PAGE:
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The Viking Mission was a National Aeronautics and Space Administration (NASA) program which was designed to provide the agency with more information about Mars. Data from the Viking Missions continues to be used by researchers to this day, although additional missions have provided even more information and data about the Red Planet.
Groundwork for the Viking Mission was laid in 1968, when researchers started developing the idea of sending probes to Mars for the purpose of gathering information and conducting basic scientific experiments. Two vehicles, Viking I and Viking II, were sent to Mars in 1975. Each vehicle consisted of an orbiter and a lander. When the vehicles reached orbit in 1976, the orbiters scouted for good locations, dropping the landers onto the planet.
One of the primary goals of the Viking Mission was to create a series of high resolution images of Mars. Thousands of pictures were taken and beamed back, giving researchers a detailed look at Mars. These images revealed details of the Martian terrain, weather systems, and other matters of interest, and they were also interesting from a purely psychological viewpoint, providing residents of Earth with their first close look at the neighboring planet.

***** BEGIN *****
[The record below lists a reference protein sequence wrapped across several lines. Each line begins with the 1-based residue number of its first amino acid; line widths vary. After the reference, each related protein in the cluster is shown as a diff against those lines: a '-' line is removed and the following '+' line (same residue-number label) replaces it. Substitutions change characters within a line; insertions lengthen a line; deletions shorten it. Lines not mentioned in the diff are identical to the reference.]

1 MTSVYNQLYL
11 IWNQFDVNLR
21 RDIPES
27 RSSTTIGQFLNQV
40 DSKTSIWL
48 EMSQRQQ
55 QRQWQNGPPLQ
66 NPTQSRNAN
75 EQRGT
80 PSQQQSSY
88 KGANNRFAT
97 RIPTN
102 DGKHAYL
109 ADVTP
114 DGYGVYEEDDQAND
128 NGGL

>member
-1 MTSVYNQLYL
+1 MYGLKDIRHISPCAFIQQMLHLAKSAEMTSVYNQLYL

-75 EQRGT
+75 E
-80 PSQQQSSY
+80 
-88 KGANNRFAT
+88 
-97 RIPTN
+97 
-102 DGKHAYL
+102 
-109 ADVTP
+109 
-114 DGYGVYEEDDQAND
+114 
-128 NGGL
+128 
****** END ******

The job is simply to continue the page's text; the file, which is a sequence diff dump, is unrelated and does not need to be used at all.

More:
The Viking Mission was also intended to gather specific information about the composition of the Martian atmosphere and surface. The probes collected information which revealed the mineral content of the soil and the balance of gases in the atmosphere, and they also conducted tests which were designed to look for signs of life on Mars, another part of the Viking Mission's goal. These tests were initially positive, but researchers later suspected that a false positive reading had been obtained due to unexpected chemical reactions which had occurred during the testing.
Like other missions conducted by NASA, the Viking Mission was a great public relations coup, as it gave people on Earth something to talk about and connect to when thinking about the Space Program. Researchers could point to the success of the Viking Mission as a good justification for the funding used to support the Space Program, and they also suggested that such missions established groundwork for future missions to Mars and other planets in the future. The Viking Mission also contributed immensely to the scientific community with its years worth of data from orbit and the planet's surface; the last component was shut down in 1982, after having transmitted for six years.
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